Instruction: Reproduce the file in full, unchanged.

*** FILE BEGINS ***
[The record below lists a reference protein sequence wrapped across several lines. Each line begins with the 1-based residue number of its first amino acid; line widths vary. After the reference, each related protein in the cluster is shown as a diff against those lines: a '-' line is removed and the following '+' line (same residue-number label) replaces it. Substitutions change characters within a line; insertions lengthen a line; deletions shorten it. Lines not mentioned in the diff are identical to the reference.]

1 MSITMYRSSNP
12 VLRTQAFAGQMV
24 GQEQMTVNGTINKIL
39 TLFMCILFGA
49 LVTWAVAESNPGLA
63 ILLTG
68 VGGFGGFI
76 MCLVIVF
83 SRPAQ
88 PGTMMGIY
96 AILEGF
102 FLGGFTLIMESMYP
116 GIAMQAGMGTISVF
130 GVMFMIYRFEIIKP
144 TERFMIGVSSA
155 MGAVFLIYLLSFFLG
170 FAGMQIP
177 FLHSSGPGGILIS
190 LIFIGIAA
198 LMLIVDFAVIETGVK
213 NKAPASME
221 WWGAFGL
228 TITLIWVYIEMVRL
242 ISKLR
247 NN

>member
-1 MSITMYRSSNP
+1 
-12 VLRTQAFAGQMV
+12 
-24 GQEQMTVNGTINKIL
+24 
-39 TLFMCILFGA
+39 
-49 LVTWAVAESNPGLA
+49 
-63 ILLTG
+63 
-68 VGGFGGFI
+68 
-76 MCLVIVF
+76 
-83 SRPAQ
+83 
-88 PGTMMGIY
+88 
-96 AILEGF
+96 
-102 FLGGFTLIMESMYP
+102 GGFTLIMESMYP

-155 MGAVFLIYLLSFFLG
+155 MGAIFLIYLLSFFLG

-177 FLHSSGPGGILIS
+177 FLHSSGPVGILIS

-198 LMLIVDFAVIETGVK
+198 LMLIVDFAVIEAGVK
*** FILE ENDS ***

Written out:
[The record below lists a reference protein sequence wrapped across several lines. Each line begins with the 1-based residue number of its first amino acid; line widths vary. After the reference, each related protein in the cluster is shown as a diff against those lines: a '-' line is removed and the following '+' line (same residue-number label) replaces it. Substitutions change characters within a line; insertions lengthen a line; deletions shorten it. Lines not mentioned in the diff are identical to the reference.]

1 MSITMYRSSNP
12 VLRTQAFAGQMV
24 GQEQMTVNGTINKIL
39 TLFMCILFGA
49 LVTWAVAESNPGLA
63 ILLTG
68 VGGFGGFI
76 MCLVIVF
83 SRPAQ
88 PGTMMGIY
96 AILEGF
102 FLGGFTLIMESMYP
116 GIAMQAGMGTISVF
130 GVMFMIYRFEIIKP
144 TERFMIGVSSA
155 MGAVFLIYLLSFFLG
170 FAGMQIP
177 FLHSSGPGGILIS
190 LIFIGIAA
198 LMLIVDFAVIETGVK
213 NKAPASME
221 WWGAFGL
228 TITLIWVYIEMVRL
242 ISKLR
247 NN

>member
-1 MSITMYRSSNP
+1 
-12 VLRTQAFAGQMV
+12 
-24 GQEQMTVNGTINKIL
+24 
-39 TLFMCILFGA
+39 
-49 LVTWAVAESNPGLA
+49 
-63 ILLTG
+63 
-68 VGGFGGFI
+68 
-76 MCLVIVF
+76 
-83 SRPAQ
+83 
-88 PGTMMGIY
+88 
-96 AILEGF
+96 
-102 FLGGFTLIMESMYP
+102 GGFTLIMESMYP

-155 MGAVFLIYLLSFFLG
+155 MGAIFLIYLLSFFLG

-177 FLHSSGPGGILIS
+177 FLHSSGPVGILIS

-198 LMLIVDFAVIETGVK
+198 LMLIVDFAVIEAGVK